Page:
My meeting with James Herriot – the vet who inspired so many

Posted on October 03, 2016 by John Blackwell

Alf Wight 'James Herriot'

When I was 11 my family moved out of the urban sprawl into a small village on the outskirts of Wrexham. Part-time jobs doing paper rounds and milk deliveries were not easy to come by - even if back in the day you didn’t need to be a minimum age of 14 to work. Instead casual work was obtained on the many small farms, meaning this ‘townie’ soon found himself mucking out pigs and collecting eggs.

However, it was a book released around this time that probably changed my direction in life and many other urban folk of my generation. All creatures great and small told the story of a kindly vet working in the Yorkshire Dales. It took us into the kitchens of gnarled farmers scraping a living with cows tied in the byre, and the parlours of eccentric old ladies, lavishing care on child substitutes. The author was James Herriot, and as I read his books from cover to cover, anticipating the next installment, a seed was being firmly planted.

James, whose actual name was Alf Wight, would have been 100 years old today (3 October). And I’m sure he would have remained astounded at the phenomenon he created in his front room all those years ago, bashing away at the keys of his typewriter and producing his manuscripts.

A few years later, I moved on to sixth form whilst All Creatures Great and Small moved to television. Commissioned by the BBC, the series was shown every Sunday evening for what seemed like a pleasurable eternity. Following the lives of a vet, his often contrary boss, and his boss’ hapless brother, provided entertainment for me and my family whilst almost subliminally reaffirming my ambition to become a vet.

My interview with Alf Wight

A few years later as a fourth year vet student at the University of Liverpool, I was actually given the opportunity to meet the man himself, Alf Wight. Alf had been awarded an Honorary Doctorate by the university and was attending the graduation ceremony. Liverpool students were charged with producing the magazine for the Association of Veterinary Students sports weekend in Dublin with me as a co-editor. So obviously, we seized this opportunity to try and have an audience with ‘James Herriot’.

After some correspondence, myself and a fellow student, Johnny Knowles, settled down on a sofa in the Adelphi Hotel, ordered a pot of tea, set the cassette recorder to record (remember them!) and chatted to Alf for an hour about his life and his writings.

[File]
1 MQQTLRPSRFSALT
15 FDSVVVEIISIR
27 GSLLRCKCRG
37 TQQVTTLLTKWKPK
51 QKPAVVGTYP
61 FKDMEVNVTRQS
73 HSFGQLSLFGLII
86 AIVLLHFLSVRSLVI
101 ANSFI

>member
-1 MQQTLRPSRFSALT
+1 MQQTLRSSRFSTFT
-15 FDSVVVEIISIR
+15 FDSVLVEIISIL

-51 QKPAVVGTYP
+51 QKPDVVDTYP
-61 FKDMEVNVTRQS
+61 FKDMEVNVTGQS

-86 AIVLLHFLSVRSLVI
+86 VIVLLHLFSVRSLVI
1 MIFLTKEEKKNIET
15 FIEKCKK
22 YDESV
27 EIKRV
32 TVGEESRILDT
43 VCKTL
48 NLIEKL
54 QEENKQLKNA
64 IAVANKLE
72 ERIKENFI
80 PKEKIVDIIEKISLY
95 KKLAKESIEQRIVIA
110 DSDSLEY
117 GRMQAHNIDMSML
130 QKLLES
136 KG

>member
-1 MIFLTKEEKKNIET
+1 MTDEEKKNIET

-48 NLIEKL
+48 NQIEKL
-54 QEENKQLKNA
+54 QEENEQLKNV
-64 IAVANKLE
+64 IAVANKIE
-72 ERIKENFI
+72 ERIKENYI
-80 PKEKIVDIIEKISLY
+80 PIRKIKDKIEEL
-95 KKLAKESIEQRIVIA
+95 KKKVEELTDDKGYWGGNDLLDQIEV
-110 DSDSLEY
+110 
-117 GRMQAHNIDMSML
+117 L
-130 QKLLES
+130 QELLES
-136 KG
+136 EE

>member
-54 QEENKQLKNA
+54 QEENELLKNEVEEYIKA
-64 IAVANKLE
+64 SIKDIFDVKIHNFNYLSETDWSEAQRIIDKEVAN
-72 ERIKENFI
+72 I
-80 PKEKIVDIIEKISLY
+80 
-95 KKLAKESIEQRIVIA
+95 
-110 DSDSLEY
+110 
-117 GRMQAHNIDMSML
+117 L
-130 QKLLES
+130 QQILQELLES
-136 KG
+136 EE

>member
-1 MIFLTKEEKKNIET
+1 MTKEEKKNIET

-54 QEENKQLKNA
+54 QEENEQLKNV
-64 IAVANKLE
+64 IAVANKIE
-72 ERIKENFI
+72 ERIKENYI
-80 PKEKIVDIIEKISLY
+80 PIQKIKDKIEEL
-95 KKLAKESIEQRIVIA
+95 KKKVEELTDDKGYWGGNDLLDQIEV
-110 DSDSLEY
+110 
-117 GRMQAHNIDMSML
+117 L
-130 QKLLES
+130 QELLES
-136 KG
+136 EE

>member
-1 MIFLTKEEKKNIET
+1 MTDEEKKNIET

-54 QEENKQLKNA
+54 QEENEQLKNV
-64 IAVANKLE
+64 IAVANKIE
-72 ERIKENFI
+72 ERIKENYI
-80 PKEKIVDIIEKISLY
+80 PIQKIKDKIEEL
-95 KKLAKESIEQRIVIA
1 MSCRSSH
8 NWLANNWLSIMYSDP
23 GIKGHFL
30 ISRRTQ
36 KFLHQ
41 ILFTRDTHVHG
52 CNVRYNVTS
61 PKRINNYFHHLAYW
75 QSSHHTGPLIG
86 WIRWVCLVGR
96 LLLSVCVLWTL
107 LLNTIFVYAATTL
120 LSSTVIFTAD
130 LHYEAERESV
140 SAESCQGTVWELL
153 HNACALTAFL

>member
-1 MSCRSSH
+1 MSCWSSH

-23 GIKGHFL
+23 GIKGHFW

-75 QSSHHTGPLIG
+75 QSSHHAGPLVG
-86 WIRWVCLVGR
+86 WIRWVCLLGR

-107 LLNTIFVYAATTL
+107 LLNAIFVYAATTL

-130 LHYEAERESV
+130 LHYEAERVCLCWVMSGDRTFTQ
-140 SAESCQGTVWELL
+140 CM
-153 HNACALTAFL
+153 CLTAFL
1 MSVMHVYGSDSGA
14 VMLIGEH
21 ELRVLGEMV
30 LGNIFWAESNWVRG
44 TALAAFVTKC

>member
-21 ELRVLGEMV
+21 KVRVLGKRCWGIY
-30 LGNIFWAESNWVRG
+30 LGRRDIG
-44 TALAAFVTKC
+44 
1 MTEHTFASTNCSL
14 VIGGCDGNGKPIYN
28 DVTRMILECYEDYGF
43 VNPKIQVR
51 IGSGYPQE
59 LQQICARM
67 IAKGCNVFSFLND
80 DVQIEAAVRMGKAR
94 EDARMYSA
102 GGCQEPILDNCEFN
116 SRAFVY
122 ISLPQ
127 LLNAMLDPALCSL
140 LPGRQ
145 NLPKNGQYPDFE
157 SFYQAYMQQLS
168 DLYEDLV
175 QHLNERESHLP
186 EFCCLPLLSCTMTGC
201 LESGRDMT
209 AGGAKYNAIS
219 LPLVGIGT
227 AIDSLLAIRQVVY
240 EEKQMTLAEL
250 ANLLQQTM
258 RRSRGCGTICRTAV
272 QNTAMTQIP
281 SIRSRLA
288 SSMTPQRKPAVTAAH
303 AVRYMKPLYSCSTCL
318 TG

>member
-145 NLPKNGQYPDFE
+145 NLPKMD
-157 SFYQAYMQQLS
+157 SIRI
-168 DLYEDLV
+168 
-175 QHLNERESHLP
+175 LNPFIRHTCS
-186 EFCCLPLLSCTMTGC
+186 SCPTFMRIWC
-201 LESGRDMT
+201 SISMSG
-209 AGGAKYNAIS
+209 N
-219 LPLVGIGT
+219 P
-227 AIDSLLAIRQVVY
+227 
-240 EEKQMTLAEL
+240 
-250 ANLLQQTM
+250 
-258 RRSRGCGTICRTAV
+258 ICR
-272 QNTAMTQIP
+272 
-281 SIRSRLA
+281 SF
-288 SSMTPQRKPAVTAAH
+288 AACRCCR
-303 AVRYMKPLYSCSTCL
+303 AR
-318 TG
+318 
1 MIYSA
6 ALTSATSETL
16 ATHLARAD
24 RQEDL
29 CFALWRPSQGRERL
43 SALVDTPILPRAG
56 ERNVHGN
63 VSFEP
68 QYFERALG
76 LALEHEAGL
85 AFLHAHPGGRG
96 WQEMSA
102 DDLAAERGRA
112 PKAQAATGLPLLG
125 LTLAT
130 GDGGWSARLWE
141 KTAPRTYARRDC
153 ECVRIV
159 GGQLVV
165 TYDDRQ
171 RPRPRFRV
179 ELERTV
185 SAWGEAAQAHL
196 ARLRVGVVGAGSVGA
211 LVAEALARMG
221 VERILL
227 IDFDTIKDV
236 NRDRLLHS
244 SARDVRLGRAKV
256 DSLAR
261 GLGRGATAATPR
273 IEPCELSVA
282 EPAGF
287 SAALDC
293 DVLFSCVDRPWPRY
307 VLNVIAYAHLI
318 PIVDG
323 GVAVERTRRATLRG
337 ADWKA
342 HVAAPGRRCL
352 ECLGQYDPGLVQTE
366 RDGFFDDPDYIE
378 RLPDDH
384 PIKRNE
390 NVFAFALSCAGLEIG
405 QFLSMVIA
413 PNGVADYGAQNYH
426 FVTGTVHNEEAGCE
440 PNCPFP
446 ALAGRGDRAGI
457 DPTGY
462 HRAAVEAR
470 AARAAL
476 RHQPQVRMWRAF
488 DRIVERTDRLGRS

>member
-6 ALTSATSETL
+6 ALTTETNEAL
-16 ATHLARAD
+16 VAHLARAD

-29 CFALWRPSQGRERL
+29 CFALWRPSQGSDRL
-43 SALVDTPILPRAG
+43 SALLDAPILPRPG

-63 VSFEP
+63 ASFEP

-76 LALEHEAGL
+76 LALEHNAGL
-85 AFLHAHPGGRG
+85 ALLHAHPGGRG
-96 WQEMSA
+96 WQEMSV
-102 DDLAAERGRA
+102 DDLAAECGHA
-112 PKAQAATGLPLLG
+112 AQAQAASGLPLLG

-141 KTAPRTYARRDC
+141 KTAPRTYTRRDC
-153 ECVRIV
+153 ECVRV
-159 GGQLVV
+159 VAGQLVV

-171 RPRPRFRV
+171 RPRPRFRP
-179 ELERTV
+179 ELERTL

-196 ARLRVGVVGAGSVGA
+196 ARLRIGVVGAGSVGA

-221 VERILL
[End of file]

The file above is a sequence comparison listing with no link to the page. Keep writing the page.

He told us that he had never envisaged the phenomenon and thought his book would be a one-off. But of course, his character was taken into the heart of the American market, ever hungry for the next chapter. I remember asking him how he came about the name ‘James Herriot’, now immortalised by Christopher Timothy in the TV series. He said that during his search for a pseudonym, he cross-checked every name with the RCVS register only to find that name was already in use followed by the letters MRCVS. Then one night whilst writing, he heard James Herriot the goalkeeper being mentioned on Match of the Day. He thought it had a certain style, and more importantly it wasn’t on the register, and so the legend was born!

Veterinary practice has changed, but the values remain

Times of course have changed since those days, and truly mixed practices such as Alf’s are consigned to only the most rural of areas. Veterinary practices now provide a single species dedicated service, and even the ‘mixed’ practices that do exist, such as mine, are departmentalised, with little if any cross over.

However, many of the values that shone through the character of James Herriot still exist amongst vets, such as kindness, compassion, consideration and a genuine will to do what’s best for the animals under our care, and that’s what engenders the trust with which the profession is still held.

So as I conclude, I expect a few people will raise a glass tonight to a man who set out on a journey to share an insight into his life as a Yorkshire Vet, but never thought that he would spark the aspiration of so many.

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John Blackwell

Written by John Blackwell

BVA President from September 2014 to September 2015

John is a farm animal and equine practitioner, and a director at Brownlow Veterinary Centre in Shropshire. Follow John on Twitter